It dates back to 1988, when the St. Louis Cardinals moved to Phoenix, Arizona, to become the Phoenix Cardinals. The team squandered to a 7-9 record in that first season.

The St. Louis Rams finished with the same record in 1995 when they kicked off their first of 21 seasons in St. Louis, Missouri. The Raiders returned to Oakland that same season after their own stint in the City of Angels and finished 8-8.

The Baltimore Ravens stumbled to 4-12 in 1996 and the Tennessee Oilers sat at 8-8 following the 1997 season, their first in their relocated home.

In 2016, the Rams returned to Los Angeles and also finished a meager 4-12, while the Los Angeles Chargers became the only team in 30 seasons to finish the year with a winning record at 9-7.

Please Note:
This section is theoretical, but it shows that teams don’t often fare well when they first start to play in their new homes. History isn’t on the Raiders side in this situation.


The Raiders play in one of the league’s toughest divisions and must face another tough division, giving them 10 games where winning is difficult. I’d predict their ceiling to be 5-5 here, meaning they must finish at least 3-3 against their final six opponents.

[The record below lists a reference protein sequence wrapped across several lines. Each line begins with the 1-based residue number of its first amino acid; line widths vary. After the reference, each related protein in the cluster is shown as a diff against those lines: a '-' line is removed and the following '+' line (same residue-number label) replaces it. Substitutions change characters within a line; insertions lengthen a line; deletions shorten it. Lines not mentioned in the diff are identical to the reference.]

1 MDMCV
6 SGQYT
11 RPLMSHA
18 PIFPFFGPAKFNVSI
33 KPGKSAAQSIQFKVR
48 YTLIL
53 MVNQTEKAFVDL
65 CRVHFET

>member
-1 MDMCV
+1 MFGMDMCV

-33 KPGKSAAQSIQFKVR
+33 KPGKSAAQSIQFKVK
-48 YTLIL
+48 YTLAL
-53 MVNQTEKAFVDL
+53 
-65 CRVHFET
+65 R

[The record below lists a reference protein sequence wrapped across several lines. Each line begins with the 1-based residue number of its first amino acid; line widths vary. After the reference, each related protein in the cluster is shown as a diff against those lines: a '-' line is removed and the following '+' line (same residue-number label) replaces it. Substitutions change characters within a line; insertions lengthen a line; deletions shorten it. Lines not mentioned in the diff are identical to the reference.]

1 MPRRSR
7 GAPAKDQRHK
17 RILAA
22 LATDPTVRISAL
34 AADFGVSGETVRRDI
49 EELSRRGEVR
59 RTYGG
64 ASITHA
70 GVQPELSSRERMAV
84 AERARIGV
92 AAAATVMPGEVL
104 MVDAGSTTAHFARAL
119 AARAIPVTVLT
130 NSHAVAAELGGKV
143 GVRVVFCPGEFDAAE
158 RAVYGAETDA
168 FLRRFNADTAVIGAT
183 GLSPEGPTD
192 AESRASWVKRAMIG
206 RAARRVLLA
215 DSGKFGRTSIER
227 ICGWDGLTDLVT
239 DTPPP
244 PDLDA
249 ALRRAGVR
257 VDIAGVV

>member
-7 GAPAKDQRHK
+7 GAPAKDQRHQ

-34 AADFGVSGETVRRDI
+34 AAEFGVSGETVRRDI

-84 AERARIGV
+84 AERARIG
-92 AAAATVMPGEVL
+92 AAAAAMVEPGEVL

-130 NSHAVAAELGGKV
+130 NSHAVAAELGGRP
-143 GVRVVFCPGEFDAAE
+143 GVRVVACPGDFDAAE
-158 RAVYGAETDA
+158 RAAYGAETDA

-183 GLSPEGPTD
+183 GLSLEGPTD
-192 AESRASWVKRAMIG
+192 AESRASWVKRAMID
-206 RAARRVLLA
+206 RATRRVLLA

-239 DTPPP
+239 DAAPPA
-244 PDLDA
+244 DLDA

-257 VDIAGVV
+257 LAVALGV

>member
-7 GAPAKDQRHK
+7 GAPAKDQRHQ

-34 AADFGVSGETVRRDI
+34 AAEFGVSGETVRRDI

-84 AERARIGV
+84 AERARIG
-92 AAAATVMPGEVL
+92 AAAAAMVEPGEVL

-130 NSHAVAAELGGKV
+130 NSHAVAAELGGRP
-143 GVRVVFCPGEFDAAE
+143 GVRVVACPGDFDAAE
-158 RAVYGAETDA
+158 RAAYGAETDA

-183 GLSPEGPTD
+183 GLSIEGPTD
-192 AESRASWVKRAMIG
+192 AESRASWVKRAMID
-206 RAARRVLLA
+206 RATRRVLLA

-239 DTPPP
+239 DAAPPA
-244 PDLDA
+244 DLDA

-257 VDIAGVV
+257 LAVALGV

It’s evident that they struggle in the red zone. And they also struggle with takeaways, minimizing their offense’s opportunities to score and to get back onto the field.

If the Raiders want to leap their over/under, they must improve in each area.

The Raiders have a potential quarterback controversy brewing, too, given the salary and praise that the new backup quarterback Marcus Mariota is getting.

History doesn’t favor this team or any newly-relocated team, so expect a struggle during their first year in Vegas. So, what are your plans with the Raiders? Darkhorse over, or a more sensible under? Let us know in the comments.

Sub Categories:
Rex Hoffman / Author

Rex Hoffman is a passionate sports writer, with over five years of experience covering sports journalism in line with the Vegas betting landscape. His favorite subjects include football, basketball, and baseball. As a Las Vegas resident, he enjoys finding an edge against the local sportsbooks and aims to share his extensive knowledge with both beginners and experienced bettors. Rex also dabbles in horse racing wagering and enjoys typical casino fare like blackjack and poker in his spare time.